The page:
Who runs HopeQuest? Robert Aaron Long got treatment for sex addiction at rehab that promotos 'ex-gay therapy'

HopeQuest reportedly has links to influential evangelical organizations and has promoted 'ex-gay therapy,' the idea that people can become heterosexual through counseling


                            Who runs HopeQuest? Robert Aaron Long got treatment for sex addiction at rehab that promotos 'ex-gay therapy'
HopeQuest and Robert Aaron Long (HopeQuestGroup.org/ Cherokee County Police)

When Robert Aaron Long was arrested on March 16 he said he was on his way to Florida to carry out his fourth attack on a business tied to the pornography industry, the police said. The 21-year-old-man has been charged with eight counts of murder, which he committed after going on a shooting spree in three massage parlors in Atlanta. Reports suggest that Long confessed to suffering from porn and sex addiction, due to which he wanted such places to close down or end.

The first spa which was Long's target was in an area familiar to Long. It was located within a mile of an evangelical treatment facility, HopeQuest, where Long, spent time as a patient for what he described as “sex addiction,” according to a former roommate. Bayless, who was Long’s roommate at Maverick Recovery, a sober-living facility in Roswell, Ga., in 2019 and 2020 in the months between his stays at HopeQuest, said Long felt his very salvation was at stake, as he told his roommate that he was “living in sin” and “not walking in the light; he was walking in darkness.”

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The evangelical facility where Long was been treated, HopeQuest in Acworth, Georgia, is located in a secluded forest at the end of a residential street about 30 miles outside Atlanta and down the road from Young’s Asian Massage parlor. After killing four people and wounding a fifth there, Long drove 27 miles to two more spas in Atlanta where he fatally shot four more people. Out of the eight victims, six were Asian women.

Robert Aaron Long (Cherokee County Sheriff)

HopeQuest reportedly has links to influential evangelical organizations and has promoted “ex-gay therapy,” the idea that people can become heterosexual through counseling. Long, 21, who grew up in a conservative Southern Baptist church, was a patient at the treatment facility in 2019 and again in 2020, according to his former roommate Tyler Bayless. The facility advertises its services on its website for treating “sex addiction” and “pornography addiction,” beside various descriptions for what it believes these addictions could include. Bayless revealed that Long blamed his descent into addiction on pornography and used a flip phone instead of a smartphone to avoid temptation online.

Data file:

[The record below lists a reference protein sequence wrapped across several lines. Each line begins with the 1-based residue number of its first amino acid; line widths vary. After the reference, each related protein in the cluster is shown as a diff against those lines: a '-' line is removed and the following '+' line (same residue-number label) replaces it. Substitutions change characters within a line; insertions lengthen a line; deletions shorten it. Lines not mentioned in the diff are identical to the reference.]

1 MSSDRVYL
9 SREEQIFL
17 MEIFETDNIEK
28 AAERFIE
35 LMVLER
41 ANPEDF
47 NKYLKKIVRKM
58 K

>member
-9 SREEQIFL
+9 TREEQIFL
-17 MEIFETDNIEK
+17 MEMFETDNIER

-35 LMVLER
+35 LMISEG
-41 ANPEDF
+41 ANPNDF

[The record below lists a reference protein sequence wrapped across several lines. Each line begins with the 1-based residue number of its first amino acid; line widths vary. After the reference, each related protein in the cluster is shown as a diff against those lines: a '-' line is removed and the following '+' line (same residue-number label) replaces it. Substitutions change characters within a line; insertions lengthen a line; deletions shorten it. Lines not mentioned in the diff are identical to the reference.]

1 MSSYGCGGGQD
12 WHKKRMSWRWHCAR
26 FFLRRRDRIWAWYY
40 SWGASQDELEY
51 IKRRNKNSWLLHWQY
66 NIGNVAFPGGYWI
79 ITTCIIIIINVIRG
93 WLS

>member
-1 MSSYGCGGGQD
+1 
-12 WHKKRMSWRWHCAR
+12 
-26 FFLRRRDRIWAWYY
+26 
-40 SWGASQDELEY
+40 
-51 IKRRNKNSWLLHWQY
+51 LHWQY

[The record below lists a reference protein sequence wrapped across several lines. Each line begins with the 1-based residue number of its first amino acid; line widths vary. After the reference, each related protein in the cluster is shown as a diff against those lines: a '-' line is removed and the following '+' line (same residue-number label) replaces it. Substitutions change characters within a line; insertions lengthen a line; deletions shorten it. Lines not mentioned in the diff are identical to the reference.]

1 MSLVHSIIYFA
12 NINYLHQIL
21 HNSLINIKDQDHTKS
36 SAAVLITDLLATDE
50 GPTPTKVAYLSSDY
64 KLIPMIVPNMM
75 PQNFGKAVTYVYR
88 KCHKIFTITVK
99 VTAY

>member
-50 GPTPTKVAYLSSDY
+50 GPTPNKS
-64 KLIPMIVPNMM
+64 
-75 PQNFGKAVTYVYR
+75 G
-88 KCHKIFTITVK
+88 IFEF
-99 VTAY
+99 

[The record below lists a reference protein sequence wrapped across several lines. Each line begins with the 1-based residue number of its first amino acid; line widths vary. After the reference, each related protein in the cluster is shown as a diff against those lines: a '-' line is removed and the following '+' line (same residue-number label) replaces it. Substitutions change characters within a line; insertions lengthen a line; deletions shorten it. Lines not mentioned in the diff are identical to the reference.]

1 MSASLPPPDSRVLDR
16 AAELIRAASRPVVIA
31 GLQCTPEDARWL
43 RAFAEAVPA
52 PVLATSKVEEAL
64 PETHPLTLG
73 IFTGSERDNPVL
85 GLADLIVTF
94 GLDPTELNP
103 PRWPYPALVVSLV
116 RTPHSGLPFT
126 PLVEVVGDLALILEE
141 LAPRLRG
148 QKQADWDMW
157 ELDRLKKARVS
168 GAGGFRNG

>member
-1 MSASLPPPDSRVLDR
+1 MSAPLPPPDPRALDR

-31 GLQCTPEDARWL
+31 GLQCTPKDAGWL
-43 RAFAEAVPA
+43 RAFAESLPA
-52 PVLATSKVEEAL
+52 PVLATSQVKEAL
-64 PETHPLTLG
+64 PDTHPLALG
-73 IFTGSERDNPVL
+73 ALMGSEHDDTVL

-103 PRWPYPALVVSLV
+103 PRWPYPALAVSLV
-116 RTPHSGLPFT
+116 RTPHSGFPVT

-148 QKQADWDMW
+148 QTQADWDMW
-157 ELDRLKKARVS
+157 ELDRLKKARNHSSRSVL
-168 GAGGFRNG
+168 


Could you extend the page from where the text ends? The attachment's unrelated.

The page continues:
HopeQuest Campus (HopeQuestGroup.org)

HopeQuest is affiliated with many big evangelical churches in and around Atlanta, including the North Point megachurch and the historical First Baptist Church of Woodstock. With several counselors licensed by the state of Georgia, it is also a “professional” member of the evangelical organization 'Focus on the Family'.

HopeQuest Campus (HopeQuestGroup.org)

Who runs HopeQuest?

According to the official website of the facility, Troy Hass is working as the Chief Executive Officer of the organization.  "Troy Haas, MDiv, currently serves as the Executive Director of the HopeQuest Ministry Group and has almost 30 years of ministry experience, including six years as an IMB missionary in Kenya and 15 years as Director of Restoration Ministries at First Baptist Church of Woodstock. Troy’s personal struggle with addiction and own journey of recovery have enabled him to minister to others with authenticity and grace, providing hope that freedom is possible. Troy and his wife Melissa have dedicated their lives to encouraging, enabling and equipping the body of Christ to live out Galatians 6:1—Brothers, if someone is caught in a sin, you who are spiritual should restore him gently," the website states.

Troy Hass (HopeQuest)

Troy has done his Master of Divinity degree from Southwestern Baptist Theological Seminary and his Bachelor of Arts degree from East Texas Baptist University. He resides with his wife Melissa and their three children in Woodstock, Georgia.

HopeQuests's founder and creator, Roy Blankenship, calls himself as 'ex-gay'. He is not longer associated with the facility. The center's current director of clinical programs, Wayne Carriker, also considers himself 'ex-gay'. The facility has refused to comment. 

These remarks were made by the Internet and individual organizations, MEAWW cannot confirm them independently and nor does it support these claims being made on the Internet.
 

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